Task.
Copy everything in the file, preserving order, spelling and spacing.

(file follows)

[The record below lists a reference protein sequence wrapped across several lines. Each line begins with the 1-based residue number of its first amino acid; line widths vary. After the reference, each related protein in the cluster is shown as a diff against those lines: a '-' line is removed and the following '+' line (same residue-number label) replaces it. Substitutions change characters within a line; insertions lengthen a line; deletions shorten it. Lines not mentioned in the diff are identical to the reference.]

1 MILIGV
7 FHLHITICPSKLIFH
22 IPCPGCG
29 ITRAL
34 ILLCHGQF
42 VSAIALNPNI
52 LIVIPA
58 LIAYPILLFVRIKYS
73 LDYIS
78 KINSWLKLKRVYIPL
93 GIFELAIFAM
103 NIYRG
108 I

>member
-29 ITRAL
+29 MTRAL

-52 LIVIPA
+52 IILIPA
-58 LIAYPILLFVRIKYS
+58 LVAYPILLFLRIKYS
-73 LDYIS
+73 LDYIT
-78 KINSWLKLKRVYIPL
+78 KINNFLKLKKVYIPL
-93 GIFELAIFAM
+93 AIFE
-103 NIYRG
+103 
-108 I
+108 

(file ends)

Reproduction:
[The record below lists a reference protein sequence wrapped across several lines. Each line begins with the 1-based residue number of its first amino acid; line widths vary. After the reference, each related protein in the cluster is shown as a diff against those lines: a '-' line is removed and the following '+' line (same residue-number label) replaces it. Substitutions change characters within a line; insertions lengthen a line; deletions shorten it. Lines not mentioned in the diff are identical to the reference.]

1 MILIGV
7 FHLHITICPSKLIFH
22 IPCPGCG
29 ITRAL
34 ILLCHGQF
42 VSAIALNPNI
52 LIVIPA
58 LIAYPILLFVRIKYS
73 LDYIS
78 KINSWLKLKRVYIPL
93 GIFELAIFAM
103 NIYRG
108 I

>member
-29 ITRAL
+29 MTRAL

-52 LIVIPA
+52 IILIPA
-58 LIAYPILLFVRIKYS
+58 LVAYPILLFLRIKYS
-73 LDYIS
+73 LDYIT
-78 KINSWLKLKRVYIPL
+78 KINNFLKLKKVYIPL
-93 GIFELAIFAM
+93 AIFE
-103 NIYRG
+103 
-108 I
+108 